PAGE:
How to build a community cinema from scratch in the 21st century
Deptford Cinema opened in 2014. Since then it has won multiple awards and boast some of London’s finest repertory cinema while remaining an affordable hang-out spot for its local community. How did they do it? Volunteer Laura Davis explains.
Hand-held drills and paintbrushes: begin at the beginning
At Deptford Cinema, the glamorous goings-on of festivals, orchestral concerts and celebrity Q&As are all indebted to the hard graft of volunteers past and present. Many of those involved today played a part in the cinema’s construction and from that a democratic system naturally emerged. Establishing the cinema gave Deptford the creative community space it so desperately needed, so people were more than willing to help out. As a result, the initial group of volunteers broadened out fairly organically with every person happy to contribute in their own way, from website design and keeping an eye on the cashflow to book donations and managing the gallery space. There truly is a something for everyone.
We hold meetings every Sunday at 11am. We realise time constraints and hangovers don’t always mean this is the best of times for everybody! But in addition, Deptford Cinema uses expertly-managed email lists, project management software and social platforms for its volunteers to collaborate online. The minutes of each meeting are easily available online to ensure everyone is as up to date as they can be and participation is as inclusive as possible, with every member able to get involved as much or as little as they want.
Know your audience and get them involved
Very often members of the Deptford Cinema audience return as volunteers. It’s very easy (almost too easy!) to find yourself in discussions with film distributors after being inspired by the movie goldmine that is this fairly inconspicuous corner of South London. Deptford Cinema is not just an exhibition space but a learning tool for aspiring young hopefuls to get a flavour of the film industry. It is simply a delight to discover there is a pre-existing framework ready for you to put on the director retrospective you thought you would never see. And with its space used for other activities including life drawing, art exhibitions and open mic nights, Deptford Cinema has been the genesis of creative futures beyond the film industry.
Deptford Cinema began because Lewisham was one of two London boroughs without a dedicated cinema. Finding an affordable local screening of (for example) an Andrzej Zulawski or Agnès Varda classic was next to impossible (outrageous!) and for that reason we wanted to make our tickets as cheap as possible. Without any wider affiliations or obligations Deptford Cinema has the ability to screen a range and variety of films that might not appear at other London institutions, big or small.
To ensure our audience reflects Lewisham’s demographic, we offer concessionary tickets for students, pensioners and the unemployed. Due to recent financial setbacks, we had to resort to a small ticket price hike to keep the books balanced but despite this slight increase, we remain arguably the most consistently cheap cinema ticket in London. With film licenses taking up most of our budget, occasionally the lofty ideal of a full house for some Nordic noir on a wintery Monday night faces a nasty reality check and makes the cinema a loss. Although our reputation is putting Deptford on the map, we are still an awkward tube/DLR journey away from most centrally London-located film buffs, meaning that our high hopes for box office sales sometimes fall short.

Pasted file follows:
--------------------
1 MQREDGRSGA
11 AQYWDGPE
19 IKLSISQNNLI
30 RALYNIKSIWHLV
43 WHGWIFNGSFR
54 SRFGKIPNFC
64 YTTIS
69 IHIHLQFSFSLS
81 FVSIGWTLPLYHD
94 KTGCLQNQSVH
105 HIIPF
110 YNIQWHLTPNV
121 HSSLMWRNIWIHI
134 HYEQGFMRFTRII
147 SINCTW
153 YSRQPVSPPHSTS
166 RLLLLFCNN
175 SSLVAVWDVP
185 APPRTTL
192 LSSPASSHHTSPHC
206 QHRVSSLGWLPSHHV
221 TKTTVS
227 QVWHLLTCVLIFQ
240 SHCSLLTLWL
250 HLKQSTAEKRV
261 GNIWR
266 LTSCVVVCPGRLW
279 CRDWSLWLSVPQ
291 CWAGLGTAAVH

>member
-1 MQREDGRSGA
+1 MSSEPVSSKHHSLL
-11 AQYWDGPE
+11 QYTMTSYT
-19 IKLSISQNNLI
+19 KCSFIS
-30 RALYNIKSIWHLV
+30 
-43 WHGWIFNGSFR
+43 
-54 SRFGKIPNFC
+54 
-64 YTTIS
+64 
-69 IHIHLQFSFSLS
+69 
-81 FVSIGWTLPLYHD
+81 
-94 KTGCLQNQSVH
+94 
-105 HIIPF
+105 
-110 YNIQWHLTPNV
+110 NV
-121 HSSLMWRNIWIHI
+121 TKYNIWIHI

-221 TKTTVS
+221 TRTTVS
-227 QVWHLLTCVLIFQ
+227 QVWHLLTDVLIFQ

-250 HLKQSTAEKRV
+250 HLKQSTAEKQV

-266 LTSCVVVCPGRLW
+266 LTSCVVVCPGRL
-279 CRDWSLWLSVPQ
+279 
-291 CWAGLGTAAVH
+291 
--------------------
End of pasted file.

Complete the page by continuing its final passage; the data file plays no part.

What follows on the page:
Expect the unexpected
As it was built to support programming over profit, Deptford Cinema has encountered trouble in the past. The cinema nearly faced closure in June 2016 when it couldn’t pay its bills to Lewisham Council. However, community support via a 3,000 strong petition saved it from the brink.
More recently, this past summer there was an electrical fire after which the cinema was closed for an extended period. With bills to pay and cinema-goers to entertain, breaking point felt pretty close. As a not-for-profit community organisation, our commitment to offering cheap films meant we had no reserves to call upon. Thankfully in its time of need, our volunteer network once again came to the rescue and we live on to defend our title of Cinema for All’s 2016 UK Community Cinema of the Year! However, the uncertainty of rent prices and increasingly expensive overheads means it’s often difficult to stay afloat and we can’t keep relying on bar and box office sales alone, so…
Deptford Cinema’s survival is, and has always been, reliant on the generosity of the public. If you would like to join our patronage scheme, please visit http://deptfordcinema.org/become-a-patron.